Happy Birthday, John Milne
Born on this day in 1850, British geologist John Milne invented the first accurate seismograph.
The earth is always shaking, quaking, moving. Any day of the year, type “earthquakes” into Google, and you will see the most recent big quakes that happened that day, or the day before, somewhere in the world. But such a search only shows the big quakes, and there are many more small shakes than large quakes!
As a matter of fact, the earth experiences several million earthquakes a year!
Many of these tremors are so small or so out-of-the-way that they are not recorded, but the US Geological Survey National Earthquake Information Center does locate and record 50 earthquakes worldwide EVERY DAY!
As the USGS website says, there is 100% chance that there will be an earthquake today. Because there are many, every day.
How do we measure the strength of an earthquake? With a seismograph, an instrument that has a weight that can move relative to the instrument frame but is attached to the frame so that, if there is no motion, it will stay fixed relative to the frame.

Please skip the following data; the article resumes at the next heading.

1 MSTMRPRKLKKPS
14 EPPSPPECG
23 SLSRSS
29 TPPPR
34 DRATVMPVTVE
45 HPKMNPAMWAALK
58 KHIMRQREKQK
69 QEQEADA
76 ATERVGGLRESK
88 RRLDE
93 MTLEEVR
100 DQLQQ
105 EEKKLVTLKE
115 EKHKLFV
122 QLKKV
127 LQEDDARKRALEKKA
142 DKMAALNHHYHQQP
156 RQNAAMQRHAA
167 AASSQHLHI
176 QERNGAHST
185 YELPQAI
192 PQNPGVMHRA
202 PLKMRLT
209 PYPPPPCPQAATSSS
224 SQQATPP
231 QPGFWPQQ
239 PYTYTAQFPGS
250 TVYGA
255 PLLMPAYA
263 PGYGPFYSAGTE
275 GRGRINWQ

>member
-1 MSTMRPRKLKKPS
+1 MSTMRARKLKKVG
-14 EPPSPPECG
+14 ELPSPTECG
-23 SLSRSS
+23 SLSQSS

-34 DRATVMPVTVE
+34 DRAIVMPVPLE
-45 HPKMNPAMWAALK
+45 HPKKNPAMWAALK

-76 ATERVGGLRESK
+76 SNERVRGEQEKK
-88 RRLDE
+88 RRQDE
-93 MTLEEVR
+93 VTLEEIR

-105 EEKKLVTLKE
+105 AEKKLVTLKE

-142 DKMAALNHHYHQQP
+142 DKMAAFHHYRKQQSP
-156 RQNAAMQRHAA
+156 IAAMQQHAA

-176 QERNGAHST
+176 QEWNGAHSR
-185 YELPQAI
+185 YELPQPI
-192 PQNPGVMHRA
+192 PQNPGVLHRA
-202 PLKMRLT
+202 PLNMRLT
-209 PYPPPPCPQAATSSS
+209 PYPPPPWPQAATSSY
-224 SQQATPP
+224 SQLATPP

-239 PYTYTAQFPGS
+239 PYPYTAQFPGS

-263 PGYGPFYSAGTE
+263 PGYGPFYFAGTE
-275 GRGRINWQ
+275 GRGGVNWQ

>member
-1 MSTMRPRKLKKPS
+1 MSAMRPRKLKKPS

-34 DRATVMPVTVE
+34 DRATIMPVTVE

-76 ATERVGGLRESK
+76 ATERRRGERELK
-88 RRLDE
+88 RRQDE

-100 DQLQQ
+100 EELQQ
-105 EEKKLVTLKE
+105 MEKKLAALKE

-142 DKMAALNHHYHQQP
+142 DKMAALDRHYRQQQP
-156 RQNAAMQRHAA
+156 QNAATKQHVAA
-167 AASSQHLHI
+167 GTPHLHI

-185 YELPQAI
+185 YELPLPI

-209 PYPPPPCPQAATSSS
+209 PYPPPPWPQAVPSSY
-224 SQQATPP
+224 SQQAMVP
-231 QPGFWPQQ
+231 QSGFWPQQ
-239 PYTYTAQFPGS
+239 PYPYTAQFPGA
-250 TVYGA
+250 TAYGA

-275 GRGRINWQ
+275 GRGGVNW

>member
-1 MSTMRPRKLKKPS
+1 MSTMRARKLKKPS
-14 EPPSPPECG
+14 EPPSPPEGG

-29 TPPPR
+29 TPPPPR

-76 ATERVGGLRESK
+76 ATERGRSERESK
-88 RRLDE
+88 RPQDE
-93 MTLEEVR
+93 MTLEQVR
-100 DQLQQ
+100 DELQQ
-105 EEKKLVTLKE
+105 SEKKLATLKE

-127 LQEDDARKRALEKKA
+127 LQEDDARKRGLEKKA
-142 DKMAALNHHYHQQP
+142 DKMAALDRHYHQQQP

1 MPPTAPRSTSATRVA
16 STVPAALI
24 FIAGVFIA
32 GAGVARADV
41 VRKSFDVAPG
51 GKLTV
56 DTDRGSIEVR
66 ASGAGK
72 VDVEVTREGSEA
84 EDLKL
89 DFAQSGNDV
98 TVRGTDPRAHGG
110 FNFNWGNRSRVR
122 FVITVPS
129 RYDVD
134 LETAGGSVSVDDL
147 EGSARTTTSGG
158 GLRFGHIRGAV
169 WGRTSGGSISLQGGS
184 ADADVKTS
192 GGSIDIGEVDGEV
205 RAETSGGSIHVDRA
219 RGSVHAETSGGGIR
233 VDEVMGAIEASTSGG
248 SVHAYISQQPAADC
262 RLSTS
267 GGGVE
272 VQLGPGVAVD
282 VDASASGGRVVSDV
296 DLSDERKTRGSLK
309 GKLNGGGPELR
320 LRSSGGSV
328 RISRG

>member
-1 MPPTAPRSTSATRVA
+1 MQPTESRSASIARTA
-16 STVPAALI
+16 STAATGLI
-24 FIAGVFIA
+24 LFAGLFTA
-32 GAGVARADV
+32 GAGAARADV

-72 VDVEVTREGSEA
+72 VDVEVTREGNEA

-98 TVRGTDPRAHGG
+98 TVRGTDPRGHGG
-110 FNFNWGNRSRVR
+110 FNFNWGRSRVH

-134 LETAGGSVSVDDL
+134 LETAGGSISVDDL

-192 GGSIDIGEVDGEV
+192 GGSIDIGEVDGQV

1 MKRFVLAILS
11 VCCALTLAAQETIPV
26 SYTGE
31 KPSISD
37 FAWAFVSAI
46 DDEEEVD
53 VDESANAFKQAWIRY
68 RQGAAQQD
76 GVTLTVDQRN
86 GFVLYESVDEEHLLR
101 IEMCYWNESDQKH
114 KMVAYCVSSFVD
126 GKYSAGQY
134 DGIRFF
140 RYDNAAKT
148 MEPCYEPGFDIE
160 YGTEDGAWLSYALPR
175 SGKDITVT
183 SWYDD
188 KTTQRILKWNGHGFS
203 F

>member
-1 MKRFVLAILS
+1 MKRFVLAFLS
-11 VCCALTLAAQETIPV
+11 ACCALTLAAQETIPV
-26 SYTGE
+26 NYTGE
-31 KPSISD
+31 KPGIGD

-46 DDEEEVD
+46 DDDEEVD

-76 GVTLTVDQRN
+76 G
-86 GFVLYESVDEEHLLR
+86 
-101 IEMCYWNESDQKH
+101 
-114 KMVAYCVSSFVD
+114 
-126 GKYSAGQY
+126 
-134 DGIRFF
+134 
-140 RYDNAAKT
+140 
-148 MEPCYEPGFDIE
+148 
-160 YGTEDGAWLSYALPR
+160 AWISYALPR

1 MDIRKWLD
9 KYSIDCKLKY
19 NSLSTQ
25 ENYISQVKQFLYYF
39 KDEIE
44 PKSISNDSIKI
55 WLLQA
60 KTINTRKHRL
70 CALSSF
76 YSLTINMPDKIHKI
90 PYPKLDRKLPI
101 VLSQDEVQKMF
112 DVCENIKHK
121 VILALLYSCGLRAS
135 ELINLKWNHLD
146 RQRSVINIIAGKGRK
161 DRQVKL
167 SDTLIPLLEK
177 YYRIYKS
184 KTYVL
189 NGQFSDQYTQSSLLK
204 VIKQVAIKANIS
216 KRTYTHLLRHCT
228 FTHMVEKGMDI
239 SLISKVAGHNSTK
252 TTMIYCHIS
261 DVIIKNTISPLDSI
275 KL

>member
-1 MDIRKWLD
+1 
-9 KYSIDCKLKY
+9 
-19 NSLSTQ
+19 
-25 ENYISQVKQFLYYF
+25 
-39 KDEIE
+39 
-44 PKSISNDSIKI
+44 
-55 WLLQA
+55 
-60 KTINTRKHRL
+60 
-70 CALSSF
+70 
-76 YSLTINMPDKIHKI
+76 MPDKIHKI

The motion of the ground will move the frame, but the weight will not move because of inertia. By measuring the motion between the frame and the weight, the motion of the ground is also measured.
This short animation explains how seismographs work.
By the way, a modern seismograph is sensitive enough to sense mine explosions, falling trees, or even elk footsteps!
Learn more about earthquakes here.